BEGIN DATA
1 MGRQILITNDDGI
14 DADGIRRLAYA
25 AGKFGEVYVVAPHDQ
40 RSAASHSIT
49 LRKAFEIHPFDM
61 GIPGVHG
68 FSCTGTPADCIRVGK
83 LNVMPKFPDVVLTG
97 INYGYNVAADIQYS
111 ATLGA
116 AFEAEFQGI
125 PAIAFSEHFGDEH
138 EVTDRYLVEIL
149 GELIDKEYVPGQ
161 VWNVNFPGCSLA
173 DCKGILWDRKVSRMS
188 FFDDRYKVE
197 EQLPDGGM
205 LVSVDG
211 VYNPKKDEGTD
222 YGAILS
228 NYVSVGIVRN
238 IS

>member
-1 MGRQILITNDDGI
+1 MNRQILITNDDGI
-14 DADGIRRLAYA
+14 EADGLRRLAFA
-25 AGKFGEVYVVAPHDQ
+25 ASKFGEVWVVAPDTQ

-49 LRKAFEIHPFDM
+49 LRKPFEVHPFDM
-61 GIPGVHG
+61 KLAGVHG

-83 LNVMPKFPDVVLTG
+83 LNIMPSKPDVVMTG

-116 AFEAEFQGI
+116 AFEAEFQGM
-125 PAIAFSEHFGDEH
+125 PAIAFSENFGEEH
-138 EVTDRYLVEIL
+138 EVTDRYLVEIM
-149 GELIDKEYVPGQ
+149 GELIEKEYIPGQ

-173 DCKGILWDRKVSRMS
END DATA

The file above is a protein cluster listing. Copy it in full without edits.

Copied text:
1 MGRQILITNDDGI
14 DADGIRRLAYA
25 AGKFGEVYVVAPHDQ
40 RSAASHSIT
49 LRKAFEIHPFDM
61 GIPGVHG
68 FSCTGTPADCIRVGK
83 LNVMPKFPDVVLTG
97 INYGYNVAADIQYS
111 ATLGA
116 AFEAEFQGI
125 PAIAFSEHFGDEH
138 EVTDRYLVEIL
149 GELIDKEYVPGQ
161 VWNVNFPGCSLA
173 DCKGILWDRKVSRMS
188 FFDDRYKVE
197 EQLPDGGM
205 LVSVDG
211 VYNPKKDEGTD
222 YGAILS
228 NYVSVGIVRN
238 IS

>member
-1 MGRQILITNDDGI
+1 MNRQILITNDDGI
-14 DADGIRRLAYA
+14 EADGLRRLAFA
-25 AGKFGEVYVVAPHDQ
+25 ASKFGEVWVVAPDTQ

-49 LRKAFEIHPFDM
+49 LRKPFEVHPFDM
-61 GIPGVHG
+61 KLAGVHG

-83 LNVMPKFPDVVLTG
+83 LNIMPSKPDVVMTG

-116 AFEAEFQGI
+116 AFEAEFQGM
-125 PAIAFSEHFGDEH
+125 PAIAFSENFGEEH
-138 EVTDRYLVEIL
+138 EVTDRYLVEIM
-149 GELIDKEYVPGQ
+149 GELIEKEYIPGQ

-173 DCKGILWDRKVSRMS